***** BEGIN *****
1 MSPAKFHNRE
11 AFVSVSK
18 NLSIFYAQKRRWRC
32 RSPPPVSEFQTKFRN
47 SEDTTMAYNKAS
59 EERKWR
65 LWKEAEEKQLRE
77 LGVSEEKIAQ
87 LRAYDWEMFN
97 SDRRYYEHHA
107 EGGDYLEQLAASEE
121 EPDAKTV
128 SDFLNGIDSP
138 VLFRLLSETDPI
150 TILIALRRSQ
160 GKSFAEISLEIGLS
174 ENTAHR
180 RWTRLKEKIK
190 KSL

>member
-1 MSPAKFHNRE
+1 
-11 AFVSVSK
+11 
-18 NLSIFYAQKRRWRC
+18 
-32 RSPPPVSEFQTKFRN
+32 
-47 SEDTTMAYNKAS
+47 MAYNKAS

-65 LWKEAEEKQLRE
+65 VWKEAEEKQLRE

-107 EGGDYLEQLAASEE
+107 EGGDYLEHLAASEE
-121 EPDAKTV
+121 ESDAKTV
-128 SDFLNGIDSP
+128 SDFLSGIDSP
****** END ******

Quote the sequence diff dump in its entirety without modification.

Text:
1 MSPAKFHNRE
11 AFVSVSK
18 NLSIFYAQKRRWRC
32 RSPPPVSEFQTKFRN
47 SEDTTMAYNKAS
59 EERKWR
65 LWKEAEEKQLRE
77 LGVSEEKIAQ
87 LRAYDWEMFN
97 SDRRYYEHHA
107 EGGDYLEQLAASEE
121 EPDAKTV
128 SDFLNGIDSP
138 VLFRLLSETDPI
150 TILIALRRSQ
160 GKSFAEISLEIGLS
174 ENTAHR
180 RWTRLKEKIK
190 KSL

>member
-1 MSPAKFHNRE
+1 
-11 AFVSVSK
+11 
-18 NLSIFYAQKRRWRC
+18 
-32 RSPPPVSEFQTKFRN
+32 
-47 SEDTTMAYNKAS
+47 MAYNKAS

-65 LWKEAEEKQLRE
+65 VWKEAEEKQLRE

-107 EGGDYLEQLAASEE
+107 EGGDYLEHLAASEE
-121 EPDAKTV
+121 ESDAKTV
-128 SDFLNGIDSP
+128 SDFLSGIDSP